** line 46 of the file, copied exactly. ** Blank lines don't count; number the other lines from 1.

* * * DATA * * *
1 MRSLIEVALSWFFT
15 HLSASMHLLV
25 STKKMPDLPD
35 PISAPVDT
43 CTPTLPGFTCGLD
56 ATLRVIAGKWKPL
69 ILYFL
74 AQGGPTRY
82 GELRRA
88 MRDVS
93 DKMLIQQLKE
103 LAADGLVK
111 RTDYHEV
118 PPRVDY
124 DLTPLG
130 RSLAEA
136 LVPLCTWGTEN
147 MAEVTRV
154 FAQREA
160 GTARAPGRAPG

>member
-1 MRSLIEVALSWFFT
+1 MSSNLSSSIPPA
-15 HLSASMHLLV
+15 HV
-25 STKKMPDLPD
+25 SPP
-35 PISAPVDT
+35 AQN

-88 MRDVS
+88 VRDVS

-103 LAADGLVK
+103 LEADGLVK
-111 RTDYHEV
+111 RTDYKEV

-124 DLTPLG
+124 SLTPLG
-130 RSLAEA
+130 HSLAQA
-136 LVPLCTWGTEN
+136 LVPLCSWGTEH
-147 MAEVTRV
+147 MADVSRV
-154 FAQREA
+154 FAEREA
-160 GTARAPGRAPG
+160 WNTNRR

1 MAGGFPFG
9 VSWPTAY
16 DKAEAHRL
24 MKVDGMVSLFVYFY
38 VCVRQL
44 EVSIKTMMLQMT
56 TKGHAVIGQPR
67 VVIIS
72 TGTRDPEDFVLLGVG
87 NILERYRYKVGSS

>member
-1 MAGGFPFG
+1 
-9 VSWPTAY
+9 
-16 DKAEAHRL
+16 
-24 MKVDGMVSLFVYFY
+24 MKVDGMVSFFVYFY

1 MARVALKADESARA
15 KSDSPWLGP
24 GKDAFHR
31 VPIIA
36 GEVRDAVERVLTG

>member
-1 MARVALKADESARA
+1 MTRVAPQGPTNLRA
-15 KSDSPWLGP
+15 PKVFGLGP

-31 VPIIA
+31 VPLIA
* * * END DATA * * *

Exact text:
-160 GTARAPGRAPG